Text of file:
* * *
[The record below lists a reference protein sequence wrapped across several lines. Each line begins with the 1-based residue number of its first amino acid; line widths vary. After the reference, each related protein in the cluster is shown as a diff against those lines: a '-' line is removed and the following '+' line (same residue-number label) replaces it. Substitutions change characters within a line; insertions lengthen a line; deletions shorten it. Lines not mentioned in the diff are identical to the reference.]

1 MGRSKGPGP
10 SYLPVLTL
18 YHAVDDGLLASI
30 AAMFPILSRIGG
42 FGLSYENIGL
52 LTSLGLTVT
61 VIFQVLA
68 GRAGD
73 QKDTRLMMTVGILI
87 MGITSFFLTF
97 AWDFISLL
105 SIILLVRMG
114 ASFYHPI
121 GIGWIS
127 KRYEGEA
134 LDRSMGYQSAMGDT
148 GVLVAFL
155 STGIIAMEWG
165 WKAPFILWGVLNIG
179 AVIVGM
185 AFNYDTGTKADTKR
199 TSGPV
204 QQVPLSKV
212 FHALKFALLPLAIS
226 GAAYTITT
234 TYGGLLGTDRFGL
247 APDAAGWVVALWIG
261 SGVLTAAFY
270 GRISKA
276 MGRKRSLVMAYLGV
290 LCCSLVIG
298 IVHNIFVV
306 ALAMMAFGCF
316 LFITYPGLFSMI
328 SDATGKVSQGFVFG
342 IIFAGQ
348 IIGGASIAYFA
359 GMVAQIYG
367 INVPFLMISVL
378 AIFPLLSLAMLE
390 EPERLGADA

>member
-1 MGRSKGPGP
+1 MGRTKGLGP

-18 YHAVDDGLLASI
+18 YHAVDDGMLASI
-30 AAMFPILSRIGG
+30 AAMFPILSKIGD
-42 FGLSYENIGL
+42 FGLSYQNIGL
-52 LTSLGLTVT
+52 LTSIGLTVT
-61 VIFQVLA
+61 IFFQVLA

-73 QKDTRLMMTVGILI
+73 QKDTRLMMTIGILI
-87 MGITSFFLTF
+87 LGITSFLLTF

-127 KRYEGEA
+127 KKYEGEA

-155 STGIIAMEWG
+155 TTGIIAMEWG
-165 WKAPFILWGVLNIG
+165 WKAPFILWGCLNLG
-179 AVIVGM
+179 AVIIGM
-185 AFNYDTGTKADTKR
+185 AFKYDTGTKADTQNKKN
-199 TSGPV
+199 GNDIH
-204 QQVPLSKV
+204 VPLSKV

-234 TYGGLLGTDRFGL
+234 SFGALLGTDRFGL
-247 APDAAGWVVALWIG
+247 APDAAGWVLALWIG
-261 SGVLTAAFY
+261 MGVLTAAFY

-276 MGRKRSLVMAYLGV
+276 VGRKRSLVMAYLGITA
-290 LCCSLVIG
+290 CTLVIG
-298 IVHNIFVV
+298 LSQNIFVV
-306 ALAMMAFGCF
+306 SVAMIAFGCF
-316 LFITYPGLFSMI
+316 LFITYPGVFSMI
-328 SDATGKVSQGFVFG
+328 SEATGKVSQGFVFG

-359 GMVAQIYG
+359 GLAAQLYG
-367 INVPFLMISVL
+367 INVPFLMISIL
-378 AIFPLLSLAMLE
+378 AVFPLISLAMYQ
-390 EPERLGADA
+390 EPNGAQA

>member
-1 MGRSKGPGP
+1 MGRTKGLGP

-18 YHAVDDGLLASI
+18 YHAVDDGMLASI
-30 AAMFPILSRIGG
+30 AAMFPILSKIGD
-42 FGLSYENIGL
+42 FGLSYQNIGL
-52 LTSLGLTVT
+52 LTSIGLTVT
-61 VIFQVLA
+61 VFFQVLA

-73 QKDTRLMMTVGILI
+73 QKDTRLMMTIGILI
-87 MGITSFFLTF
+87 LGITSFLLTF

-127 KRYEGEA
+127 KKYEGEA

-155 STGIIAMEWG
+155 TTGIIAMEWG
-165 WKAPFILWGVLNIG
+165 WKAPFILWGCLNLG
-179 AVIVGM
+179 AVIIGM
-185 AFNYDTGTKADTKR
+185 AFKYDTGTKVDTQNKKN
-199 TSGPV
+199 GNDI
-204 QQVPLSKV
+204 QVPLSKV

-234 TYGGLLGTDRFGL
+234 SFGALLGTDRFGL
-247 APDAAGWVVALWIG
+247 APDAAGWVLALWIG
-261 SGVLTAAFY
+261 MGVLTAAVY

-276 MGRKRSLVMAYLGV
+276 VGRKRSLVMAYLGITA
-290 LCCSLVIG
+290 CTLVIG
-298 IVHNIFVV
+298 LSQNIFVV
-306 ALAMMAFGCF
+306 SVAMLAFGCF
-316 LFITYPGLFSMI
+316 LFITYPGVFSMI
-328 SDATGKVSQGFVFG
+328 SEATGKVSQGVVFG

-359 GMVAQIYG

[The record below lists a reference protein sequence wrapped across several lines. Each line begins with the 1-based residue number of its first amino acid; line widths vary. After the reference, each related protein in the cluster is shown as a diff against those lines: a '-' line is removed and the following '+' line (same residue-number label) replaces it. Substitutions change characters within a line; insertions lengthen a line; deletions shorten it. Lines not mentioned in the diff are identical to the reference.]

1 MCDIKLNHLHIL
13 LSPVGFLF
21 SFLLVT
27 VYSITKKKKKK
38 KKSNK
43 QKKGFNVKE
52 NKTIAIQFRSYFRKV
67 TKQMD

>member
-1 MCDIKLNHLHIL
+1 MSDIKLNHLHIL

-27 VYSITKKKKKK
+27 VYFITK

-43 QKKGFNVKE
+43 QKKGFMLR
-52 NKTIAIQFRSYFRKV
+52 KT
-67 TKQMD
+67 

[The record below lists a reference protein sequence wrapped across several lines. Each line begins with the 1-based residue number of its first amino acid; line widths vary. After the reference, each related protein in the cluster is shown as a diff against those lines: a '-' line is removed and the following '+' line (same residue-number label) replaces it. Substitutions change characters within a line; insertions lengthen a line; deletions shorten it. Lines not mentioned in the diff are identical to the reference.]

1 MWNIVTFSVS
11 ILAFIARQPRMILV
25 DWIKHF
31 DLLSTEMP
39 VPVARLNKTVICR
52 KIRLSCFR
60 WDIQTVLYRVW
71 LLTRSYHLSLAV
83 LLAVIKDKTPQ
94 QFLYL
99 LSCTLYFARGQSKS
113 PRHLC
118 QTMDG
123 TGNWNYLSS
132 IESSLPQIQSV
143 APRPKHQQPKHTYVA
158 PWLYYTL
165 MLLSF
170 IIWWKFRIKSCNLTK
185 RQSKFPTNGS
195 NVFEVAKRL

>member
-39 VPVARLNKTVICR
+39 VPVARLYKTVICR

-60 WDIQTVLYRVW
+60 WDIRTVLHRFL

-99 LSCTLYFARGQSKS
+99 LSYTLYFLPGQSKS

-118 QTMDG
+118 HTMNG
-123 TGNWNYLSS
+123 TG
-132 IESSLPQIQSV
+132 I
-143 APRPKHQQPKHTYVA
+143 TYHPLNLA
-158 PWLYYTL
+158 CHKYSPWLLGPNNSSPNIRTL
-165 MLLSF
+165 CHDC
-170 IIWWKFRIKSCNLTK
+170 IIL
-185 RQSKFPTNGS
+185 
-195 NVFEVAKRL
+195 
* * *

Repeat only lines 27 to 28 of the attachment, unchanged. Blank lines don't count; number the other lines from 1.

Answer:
234 TYGGLLGTDRFGL
247 APDAAGWVVALWIG